Full-page hero images should support your brand. In other words, avoid stock photos if you can. Take a look at the Ocean Conservancy’s captivating hero image. It makes you feel like you’re underwater with the sea turtle. Who wouldn’t want to help keep oceans healthy after viewing it?
Yelp is another example of full-page hero images put to good use. Known for its local retailer and restaurant reviews, the company also wants to promote automotive, housekeeping, and painting services. Its rotating carousel of full-page header images showcases photos from business owners in each of these fields.
4. Playful Fonts
After three difficult years of pandemic-related stress, modern website design is leaning resolutely into an era of playfulness and personality. Fonts are no longer purely functional. With more font choices now than ever, people are picking typefaces that evoke a range of bold, beautiful feelings.
And with tools like Adobe Illustrator, it’s never been easier to create custom fonts if you’re up for the challenge. Either way, you can employ creative but still readable fonts to give your website a unique look.
CatScarf provides custom, comfortable, high-fashion scarves…for cats. It’s quirky. It’s fun. It’s a little bit serious. The fonts on the CatScarf website reflect these brand characteristics, striking a clever balance of elegance and playfulness.
Even though conventional wisdom says to use a maximum of three fonts on a single webpage, The Metropolitan Museum of Art ignores this. Instead, it proudly displays a variety of wildly different fonts. The Met is all about art, and art is bold, diverse, and complex all at once–just like the font choices on The Met’s website.
5. Card Layouts
It’s the year of cards…at least when it comes to modern website design. Website cards are UI (user interface) units that come in square or rectangular shapes and contain bite-sized pieces of information. A website card can include several elements to display this information, such as a title, image, descriptive text, call-to-action button, link, or hashtag.
Sites like Pinterest have been using card layouts for a while, but more websites are adopting the trend for themselves these days. And why not? Cards are an easy way to fit lots of information on a page without overwhelming the viewer and provide a level of interactivity with your website.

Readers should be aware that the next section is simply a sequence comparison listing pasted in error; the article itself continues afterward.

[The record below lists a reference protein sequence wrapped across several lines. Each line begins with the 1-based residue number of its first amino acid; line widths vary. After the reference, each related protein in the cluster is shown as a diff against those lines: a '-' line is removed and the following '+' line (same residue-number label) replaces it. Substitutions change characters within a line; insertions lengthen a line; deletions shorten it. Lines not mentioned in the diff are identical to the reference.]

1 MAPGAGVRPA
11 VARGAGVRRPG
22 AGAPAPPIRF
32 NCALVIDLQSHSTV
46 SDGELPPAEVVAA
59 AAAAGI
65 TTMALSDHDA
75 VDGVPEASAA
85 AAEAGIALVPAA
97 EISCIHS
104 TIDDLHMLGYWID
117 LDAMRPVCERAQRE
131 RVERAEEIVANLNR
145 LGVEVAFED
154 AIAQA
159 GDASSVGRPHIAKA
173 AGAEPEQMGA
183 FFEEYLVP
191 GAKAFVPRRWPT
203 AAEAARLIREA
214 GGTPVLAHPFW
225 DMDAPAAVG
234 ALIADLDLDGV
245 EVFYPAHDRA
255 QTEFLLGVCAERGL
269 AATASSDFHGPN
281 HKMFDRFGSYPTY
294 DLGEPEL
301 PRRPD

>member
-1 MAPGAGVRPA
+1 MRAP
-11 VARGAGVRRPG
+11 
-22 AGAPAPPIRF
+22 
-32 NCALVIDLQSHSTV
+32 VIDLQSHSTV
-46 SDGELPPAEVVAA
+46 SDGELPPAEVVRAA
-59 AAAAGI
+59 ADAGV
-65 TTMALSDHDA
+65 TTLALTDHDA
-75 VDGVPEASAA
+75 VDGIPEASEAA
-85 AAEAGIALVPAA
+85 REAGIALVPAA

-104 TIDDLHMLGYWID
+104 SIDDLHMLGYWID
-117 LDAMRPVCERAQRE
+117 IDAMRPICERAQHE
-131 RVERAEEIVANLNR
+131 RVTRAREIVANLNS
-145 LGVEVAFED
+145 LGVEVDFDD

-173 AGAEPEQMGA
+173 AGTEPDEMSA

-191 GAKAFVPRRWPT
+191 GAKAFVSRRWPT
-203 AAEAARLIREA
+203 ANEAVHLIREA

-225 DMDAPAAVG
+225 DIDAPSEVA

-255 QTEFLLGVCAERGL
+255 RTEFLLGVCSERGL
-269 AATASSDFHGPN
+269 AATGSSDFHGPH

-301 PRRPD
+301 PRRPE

As the nation’s most-visited museum and the largest art museum in the Americas, The Met has an overwhelming amount of information to share with its website visitors. But the site is anything but cluttered. Every bit of information is broken into image-centric cards, and each card is a link that leads the viewer to a whole new webpage.
On the SurveyMonkey website, cards act as buttons that guide web visitors to the perfect survey template. Each card has a simple illustration that helps you quickly understand what type of survey it links to. It’s a clean way of presenting several options to a site visitor without creating clutter or confusion.
6. Background Videos
Modern website design is really embracing background videos instead of classic hero images since so many visitors have better internet connections or data transfer speeds via cell service. Have you noticed that a video will automatically start to play when you navigate to some sites? This puts you right in the center of the action and keeps you on the page. You can’t look away.
So, you stay on the site and keep watching the video—and then click on the text to learn more. It’s genius. A couple of years ago, background videos were limited to desktop versions of websites. But now, most smartphones have the mobile network capacity they need to quickly load and play automatic background videos.
I could stare at the automatic background video loop on the Playa Grande Golf & Ocean Club website for hours. The club is in the Dominican Republic. Each video clip showcases the activities you can do at the club while surrounded by the gorgeous turquoise waters of the Caribbean Sea.
Beyond Indigo Pets